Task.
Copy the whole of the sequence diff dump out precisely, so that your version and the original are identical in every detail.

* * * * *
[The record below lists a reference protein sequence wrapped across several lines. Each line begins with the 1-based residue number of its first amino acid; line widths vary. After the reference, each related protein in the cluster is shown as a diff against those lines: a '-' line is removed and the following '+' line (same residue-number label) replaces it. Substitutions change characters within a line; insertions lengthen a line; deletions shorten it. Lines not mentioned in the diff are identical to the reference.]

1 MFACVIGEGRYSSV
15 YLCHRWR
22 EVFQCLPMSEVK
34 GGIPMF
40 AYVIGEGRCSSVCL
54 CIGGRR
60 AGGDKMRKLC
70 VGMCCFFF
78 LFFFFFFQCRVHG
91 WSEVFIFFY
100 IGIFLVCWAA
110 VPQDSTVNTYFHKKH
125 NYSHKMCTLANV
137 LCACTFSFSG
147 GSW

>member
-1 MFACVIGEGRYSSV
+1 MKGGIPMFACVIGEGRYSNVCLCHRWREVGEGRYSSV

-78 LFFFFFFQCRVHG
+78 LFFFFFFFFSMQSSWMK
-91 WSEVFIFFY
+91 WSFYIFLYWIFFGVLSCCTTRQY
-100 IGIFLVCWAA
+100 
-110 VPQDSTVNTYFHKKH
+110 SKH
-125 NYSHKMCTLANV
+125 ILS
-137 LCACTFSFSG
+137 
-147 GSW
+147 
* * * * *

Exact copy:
[The record below lists a reference protein sequence wrapped across several lines. Each line begins with the 1-based residue number of its first amino acid; line widths vary. After the reference, each related protein in the cluster is shown as a diff against those lines: a '-' line is removed and the following '+' line (same residue-number label) replaces it. Substitutions change characters within a line; insertions lengthen a line; deletions shorten it. Lines not mentioned in the diff are identical to the reference.]

1 MFACVIGEGRYSSV
15 YLCHRWR
22 EVFQCLPMSEVK
34 GGIPMF
40 AYVIGEGRCSSVCL
54 CIGGRR
60 AGGDKMRKLC
70 VGMCCFFF
78 LFFFFFFQCRVHG
91 WSEVFIFFY
100 IGIFLVCWAA
110 VPQDSTVNTYFHKKH
125 NYSHKMCTLANV
137 LCACTFSFSG
147 GSW

>member
-1 MFACVIGEGRYSSV
+1 MKGGIPMFACVIGEGRYSNVCLCHRWREVGEGRYSSV

-78 LFFFFFFQCRVHG
+78 LFFFFFFFFSMQSSWMK
-91 WSEVFIFFY
+91 WSFYIFLYWIFFGVLSCCTTRQY
-100 IGIFLVCWAA
+100 
-110 VPQDSTVNTYFHKKH
+110 SKH
-125 NYSHKMCTLANV
+125 ILS
-137 LCACTFSFSG
+137 
-147 GSW
+147 